Employers who sponsor defined benefit or cash balance plans may decide one day that the contribution requirements are too high or that they would prefer to provide retirement benefits through a 401(k) plan instead. In these cases, the companies might “freeze” their defined benefit plans.
There are a number of different definitions of “freezing” a plan. The purest form is what is known as a “hard freeze.” This is when a plan is amended to provide no further benefit accruals at all to any employees. Plan participants keep the vested benefits they’ve earned already but will not earn any future benefits.
Consider a defined benefit plan that pays a monthly pension starting at age 65 equal to 1% of the employee’s highest five years of pay multiplied by the number of years of service with the company. If Erika is hired at age 35 and works until age 65, she will retire with 30 years of service and will receive a pension equal to 30% of her highest average five years of pay, which let’s say is $80,000. Her retirement benefit is 30% × $80,000 ÷ 12 = $2,000 per month.
These types of pension benefits are earned, or “accrued,” gradually over the employee’s career. Let’s say after 10 years of service, when Erika was 45, her five-year average pay was $45,000. Her accrued benefit at that time would have been $375 (1% × 10 × $45,000 ÷ 12). This benefit is payable monthly when Erika is 65. Had she left the company at age 45, she could contact the company 20 years later to collect her $375 per month. She might also have had some options to take a reduced benefit or a lump sum settlement at age 45. Either way, she would have missed out on the additional $1,625 monthly benefit she could have earned from age 45 to 65. Not only would her benefit have been based on 10 years of service instead of 30, it would have been based on average pay of $45,000 rather than $80,000.
The same thing would have happened if the plan had been hard frozen when Erika was 45. She would have been entitled to the $375/month she had accrued by then, but not the additional $1,625 she would have accrued over the next 20 years. In this case, Erika’s benefit is capped because of action taken by her employer (freezing the plan) as opposed to action she herself takes (quitting her job). The effect is largely the same, though.
Freezing: What It Isn’t
Often, people hear the term “frozen plan” and think it means something it doesn’t. Freezing a plan does not necessarily mean that no further contributions need to be made. Although no future benefits will accrue in a frozen plan, the benefits that have already accrued must still be paid for.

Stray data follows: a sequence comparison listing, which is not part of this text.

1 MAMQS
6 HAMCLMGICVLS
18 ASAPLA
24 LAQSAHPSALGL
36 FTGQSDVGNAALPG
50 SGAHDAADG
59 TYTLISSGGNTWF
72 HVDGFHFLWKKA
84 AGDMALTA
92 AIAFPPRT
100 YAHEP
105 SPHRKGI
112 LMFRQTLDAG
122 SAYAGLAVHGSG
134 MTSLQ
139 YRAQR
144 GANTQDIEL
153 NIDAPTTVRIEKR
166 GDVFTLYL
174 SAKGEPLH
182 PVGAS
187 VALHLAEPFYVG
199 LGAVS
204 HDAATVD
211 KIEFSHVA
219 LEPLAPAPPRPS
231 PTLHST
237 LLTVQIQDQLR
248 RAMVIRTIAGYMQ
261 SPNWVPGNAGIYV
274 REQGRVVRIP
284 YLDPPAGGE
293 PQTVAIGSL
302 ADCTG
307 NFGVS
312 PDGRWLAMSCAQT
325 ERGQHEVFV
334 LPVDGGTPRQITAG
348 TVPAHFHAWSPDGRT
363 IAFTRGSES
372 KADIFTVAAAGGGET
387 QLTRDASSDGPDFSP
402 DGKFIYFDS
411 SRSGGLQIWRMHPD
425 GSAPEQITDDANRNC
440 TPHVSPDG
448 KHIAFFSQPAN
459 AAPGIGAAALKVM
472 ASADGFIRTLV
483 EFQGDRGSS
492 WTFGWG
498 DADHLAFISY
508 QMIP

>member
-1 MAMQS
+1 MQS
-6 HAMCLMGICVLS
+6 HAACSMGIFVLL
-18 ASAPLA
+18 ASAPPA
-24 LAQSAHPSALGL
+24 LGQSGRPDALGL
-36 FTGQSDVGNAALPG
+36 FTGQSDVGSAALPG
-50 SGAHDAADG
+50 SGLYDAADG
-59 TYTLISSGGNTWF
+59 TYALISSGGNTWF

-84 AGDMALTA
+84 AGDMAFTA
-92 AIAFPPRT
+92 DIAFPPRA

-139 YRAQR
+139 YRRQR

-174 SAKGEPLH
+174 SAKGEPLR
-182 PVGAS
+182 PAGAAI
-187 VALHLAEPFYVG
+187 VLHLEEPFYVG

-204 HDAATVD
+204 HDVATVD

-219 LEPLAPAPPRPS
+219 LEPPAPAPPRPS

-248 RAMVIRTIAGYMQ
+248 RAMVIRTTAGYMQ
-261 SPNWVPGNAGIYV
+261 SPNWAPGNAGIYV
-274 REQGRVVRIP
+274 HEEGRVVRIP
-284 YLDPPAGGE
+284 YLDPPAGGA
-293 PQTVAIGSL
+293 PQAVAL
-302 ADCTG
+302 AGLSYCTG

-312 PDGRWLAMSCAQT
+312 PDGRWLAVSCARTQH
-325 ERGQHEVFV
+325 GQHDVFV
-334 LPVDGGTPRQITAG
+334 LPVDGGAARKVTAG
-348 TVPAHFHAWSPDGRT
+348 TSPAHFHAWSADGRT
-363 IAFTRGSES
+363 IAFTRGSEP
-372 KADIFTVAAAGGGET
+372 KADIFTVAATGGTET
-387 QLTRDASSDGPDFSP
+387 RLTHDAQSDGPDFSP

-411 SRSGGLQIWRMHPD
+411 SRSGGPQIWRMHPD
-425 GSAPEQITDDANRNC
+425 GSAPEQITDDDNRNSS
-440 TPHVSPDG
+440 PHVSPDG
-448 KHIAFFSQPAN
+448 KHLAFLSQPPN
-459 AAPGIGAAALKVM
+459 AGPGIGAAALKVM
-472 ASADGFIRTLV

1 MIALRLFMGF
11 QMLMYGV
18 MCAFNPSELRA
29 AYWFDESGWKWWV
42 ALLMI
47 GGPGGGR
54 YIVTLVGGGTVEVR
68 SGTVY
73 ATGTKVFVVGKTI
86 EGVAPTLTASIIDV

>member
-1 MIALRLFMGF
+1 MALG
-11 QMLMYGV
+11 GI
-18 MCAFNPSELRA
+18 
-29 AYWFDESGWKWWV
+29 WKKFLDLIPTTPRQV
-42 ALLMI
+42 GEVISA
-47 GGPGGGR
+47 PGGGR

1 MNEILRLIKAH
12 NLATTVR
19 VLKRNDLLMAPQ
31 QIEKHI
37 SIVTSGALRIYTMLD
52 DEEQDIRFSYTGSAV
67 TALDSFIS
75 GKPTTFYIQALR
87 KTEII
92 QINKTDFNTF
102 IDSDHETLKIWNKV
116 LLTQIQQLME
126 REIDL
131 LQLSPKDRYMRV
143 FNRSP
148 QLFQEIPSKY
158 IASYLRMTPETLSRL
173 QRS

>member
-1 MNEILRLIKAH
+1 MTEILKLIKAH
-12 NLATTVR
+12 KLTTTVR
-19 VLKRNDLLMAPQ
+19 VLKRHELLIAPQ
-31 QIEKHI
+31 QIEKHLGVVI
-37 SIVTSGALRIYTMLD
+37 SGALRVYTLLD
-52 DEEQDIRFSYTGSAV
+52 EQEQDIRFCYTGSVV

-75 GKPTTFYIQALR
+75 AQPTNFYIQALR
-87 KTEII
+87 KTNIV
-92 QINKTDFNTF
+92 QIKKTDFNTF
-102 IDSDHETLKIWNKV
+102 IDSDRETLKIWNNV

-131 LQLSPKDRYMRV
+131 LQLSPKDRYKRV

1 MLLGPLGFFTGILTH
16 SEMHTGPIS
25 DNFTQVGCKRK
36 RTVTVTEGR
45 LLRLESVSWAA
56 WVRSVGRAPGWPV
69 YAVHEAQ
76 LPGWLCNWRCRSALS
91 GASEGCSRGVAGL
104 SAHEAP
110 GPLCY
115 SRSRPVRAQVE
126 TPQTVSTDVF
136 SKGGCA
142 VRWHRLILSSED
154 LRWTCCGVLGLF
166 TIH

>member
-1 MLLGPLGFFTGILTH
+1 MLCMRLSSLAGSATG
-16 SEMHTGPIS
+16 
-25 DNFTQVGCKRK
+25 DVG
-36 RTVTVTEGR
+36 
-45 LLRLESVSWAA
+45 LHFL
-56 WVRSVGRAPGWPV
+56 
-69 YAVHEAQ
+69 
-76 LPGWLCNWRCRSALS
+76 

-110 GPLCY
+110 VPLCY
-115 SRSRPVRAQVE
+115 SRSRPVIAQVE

The same administrative requirements exist for a frozen plan vs. one that is not frozen. Form 5500 must be filed, actuarial valuations must be done, and PBGC premiums must be paid. These requirements do not go away because a plan is frozen.
Freezing a plan is not the same thing as terminating it. When a plan terminates, the trust is dissolved and benefits are paid immediately to participants or transferred to an insurance company. On the other hand, freezing in and of itself does not trigger any distributions from the plan.
That said, freezing is often an interim step toward terminating the plan in its entirety. Most plans are required to have sufficient assets to pay all benefits before they can be terminated. Suppose a plan needs $2 million to settle all benefits but has only $1.5 million in assets. The employer may contribute $500,000 at one time and then terminate the plan. If $500,000 is more than the company can afford right now, it can freeze the plan and contribute over a period of years until the shortfall is eliminated.
It is possible for a company to freeze a plan with the idea of maintaining it in its frozen state indefinitely, until the last participant is paid out over the normal course of business. We can think of very few times when this would make sense. If a company knows it no longer wishes to maintain the plan, it should be terminated as soon as assets are sufficient to pay all benefits. Should the plan become underfunded again, the company would have to make up the shortfall. If the plan became overfunded, the company would get very little benefit from having excess assets because of heavy excise taxes on reversions. There is little upside and lots of downside to this approach.
Lump Sum Values, Cash Balance Accounts Still Grow in Frozen Plan
Although future monthly benefits do not grow in a frozen plan, the actuarial present values of those benefits do change. All else being equal, the lump sum value of a traditional monthly pension will grow with interest as a participant ages. The values will fluctuate due to interest rate and mortality table changes.
In a cash balance plan, the notional account balance consists of retirement credits and interest credits. Assume a plan credits accounts with 5.00% of pay and a guaranteed interest rate of 4.00% per year. Maurice has an account balance of $100,000. If the plan were frozen, his account would no longer be increased by the 5.00% pay credits, but it would still grow with interest at 4.00% per year, so that the account value would be $104,000 a year from now – a $4,000 increase in a year despite the plan’s frozen status.
Other steps an employer may take to reduce future benefit accruals are known as “soft freezes.” Closing the plan to new employees but keeping the benefit formula intact for existing participants is one form of soft freeze. Other soft freezes include (i) continuing to grant future service credits but capping the pay in the benefit formula to what has been earned already and (ii) continuing to recognize future pay increases but capping the service credits at today’s levels.